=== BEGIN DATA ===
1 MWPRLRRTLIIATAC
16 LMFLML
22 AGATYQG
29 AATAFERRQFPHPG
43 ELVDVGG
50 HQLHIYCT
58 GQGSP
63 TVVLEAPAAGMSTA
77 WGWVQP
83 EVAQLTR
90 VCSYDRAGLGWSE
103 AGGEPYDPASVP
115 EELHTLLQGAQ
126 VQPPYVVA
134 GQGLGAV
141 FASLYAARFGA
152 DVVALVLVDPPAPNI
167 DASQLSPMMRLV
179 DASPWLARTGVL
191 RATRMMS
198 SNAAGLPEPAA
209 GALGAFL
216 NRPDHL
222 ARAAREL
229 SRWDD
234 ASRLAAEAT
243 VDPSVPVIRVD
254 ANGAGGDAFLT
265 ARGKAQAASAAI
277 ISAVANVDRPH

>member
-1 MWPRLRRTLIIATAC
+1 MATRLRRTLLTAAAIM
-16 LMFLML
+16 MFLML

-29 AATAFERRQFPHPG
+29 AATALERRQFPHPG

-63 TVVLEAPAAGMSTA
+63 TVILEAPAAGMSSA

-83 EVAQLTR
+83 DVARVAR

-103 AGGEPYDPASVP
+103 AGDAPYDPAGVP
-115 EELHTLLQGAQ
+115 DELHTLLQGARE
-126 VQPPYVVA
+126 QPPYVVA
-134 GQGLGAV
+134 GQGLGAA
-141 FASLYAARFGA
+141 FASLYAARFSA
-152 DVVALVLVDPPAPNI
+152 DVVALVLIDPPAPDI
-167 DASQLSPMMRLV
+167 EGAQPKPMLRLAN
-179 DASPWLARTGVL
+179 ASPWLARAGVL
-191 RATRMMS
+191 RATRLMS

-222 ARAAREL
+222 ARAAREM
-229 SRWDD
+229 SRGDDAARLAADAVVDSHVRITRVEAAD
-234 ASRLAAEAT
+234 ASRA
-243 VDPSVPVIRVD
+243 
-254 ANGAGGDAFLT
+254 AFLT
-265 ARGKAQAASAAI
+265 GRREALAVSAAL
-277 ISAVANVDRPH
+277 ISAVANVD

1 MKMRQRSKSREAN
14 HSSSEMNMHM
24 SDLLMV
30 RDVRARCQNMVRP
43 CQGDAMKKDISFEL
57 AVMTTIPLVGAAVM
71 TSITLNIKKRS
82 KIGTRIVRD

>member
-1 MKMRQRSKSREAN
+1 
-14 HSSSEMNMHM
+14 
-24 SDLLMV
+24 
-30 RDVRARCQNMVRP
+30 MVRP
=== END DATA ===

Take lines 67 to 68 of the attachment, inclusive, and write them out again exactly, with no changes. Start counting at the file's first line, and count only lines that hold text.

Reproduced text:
+243 
-254 ANGAGGDAFLT